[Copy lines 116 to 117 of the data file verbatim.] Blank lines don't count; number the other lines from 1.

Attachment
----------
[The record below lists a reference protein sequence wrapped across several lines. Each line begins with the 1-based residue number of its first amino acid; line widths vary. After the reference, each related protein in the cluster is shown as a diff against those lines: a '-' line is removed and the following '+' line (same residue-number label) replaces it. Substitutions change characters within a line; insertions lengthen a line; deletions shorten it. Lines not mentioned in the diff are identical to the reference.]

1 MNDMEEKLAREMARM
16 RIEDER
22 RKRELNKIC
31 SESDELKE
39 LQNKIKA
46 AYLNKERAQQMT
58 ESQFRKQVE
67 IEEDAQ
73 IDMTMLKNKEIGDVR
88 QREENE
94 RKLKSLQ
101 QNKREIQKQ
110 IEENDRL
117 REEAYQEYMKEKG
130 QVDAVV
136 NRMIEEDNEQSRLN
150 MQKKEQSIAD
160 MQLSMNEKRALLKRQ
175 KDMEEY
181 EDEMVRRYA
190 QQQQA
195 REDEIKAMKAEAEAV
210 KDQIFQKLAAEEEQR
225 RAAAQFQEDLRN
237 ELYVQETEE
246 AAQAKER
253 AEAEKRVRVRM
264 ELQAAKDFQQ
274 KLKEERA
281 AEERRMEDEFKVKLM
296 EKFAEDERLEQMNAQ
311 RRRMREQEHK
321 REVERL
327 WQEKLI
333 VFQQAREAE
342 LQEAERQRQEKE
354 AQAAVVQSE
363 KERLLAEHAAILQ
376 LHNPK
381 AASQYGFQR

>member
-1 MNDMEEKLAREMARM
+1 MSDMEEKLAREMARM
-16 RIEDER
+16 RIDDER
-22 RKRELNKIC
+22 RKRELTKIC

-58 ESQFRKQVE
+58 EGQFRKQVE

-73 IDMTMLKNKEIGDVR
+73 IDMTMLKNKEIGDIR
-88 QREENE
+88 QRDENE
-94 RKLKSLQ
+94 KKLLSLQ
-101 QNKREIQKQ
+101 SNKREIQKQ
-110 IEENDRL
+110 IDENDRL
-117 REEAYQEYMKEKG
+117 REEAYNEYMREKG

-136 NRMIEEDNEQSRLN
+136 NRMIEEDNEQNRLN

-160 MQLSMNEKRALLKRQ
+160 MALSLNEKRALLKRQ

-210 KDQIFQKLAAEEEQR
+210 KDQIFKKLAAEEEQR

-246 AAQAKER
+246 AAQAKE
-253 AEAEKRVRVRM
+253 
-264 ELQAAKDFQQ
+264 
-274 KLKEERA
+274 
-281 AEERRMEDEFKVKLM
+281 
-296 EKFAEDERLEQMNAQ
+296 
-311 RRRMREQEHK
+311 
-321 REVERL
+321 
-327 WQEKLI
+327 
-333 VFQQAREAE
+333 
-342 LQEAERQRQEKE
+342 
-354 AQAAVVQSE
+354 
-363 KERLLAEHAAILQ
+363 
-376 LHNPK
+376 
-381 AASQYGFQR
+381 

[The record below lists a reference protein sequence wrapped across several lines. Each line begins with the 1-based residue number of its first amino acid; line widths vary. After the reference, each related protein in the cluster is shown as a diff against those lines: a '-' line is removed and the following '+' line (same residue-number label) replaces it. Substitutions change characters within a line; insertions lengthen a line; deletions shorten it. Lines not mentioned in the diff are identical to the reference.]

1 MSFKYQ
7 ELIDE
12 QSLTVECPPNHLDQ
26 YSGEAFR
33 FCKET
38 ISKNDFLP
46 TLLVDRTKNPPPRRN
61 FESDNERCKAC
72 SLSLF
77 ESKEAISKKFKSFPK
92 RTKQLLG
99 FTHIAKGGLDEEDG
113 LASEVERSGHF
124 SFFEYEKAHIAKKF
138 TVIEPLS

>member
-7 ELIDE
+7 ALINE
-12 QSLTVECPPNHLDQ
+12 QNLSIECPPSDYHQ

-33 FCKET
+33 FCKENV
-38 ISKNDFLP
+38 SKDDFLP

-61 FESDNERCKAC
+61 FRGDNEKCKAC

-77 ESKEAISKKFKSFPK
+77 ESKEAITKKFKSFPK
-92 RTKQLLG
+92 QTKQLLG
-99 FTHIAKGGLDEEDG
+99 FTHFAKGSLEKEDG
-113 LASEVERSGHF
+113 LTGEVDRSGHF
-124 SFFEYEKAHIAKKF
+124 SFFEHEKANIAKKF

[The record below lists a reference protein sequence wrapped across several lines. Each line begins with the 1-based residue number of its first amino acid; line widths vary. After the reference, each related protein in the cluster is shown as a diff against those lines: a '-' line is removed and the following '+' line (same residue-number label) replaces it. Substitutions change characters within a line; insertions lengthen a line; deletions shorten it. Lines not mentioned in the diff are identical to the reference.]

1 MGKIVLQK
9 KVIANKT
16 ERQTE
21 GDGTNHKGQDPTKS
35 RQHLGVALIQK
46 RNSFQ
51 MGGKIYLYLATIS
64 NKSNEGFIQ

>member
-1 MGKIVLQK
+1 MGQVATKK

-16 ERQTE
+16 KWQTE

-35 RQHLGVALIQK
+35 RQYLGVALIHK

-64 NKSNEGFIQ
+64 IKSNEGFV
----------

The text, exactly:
-7 ELIDE
+7 ALINE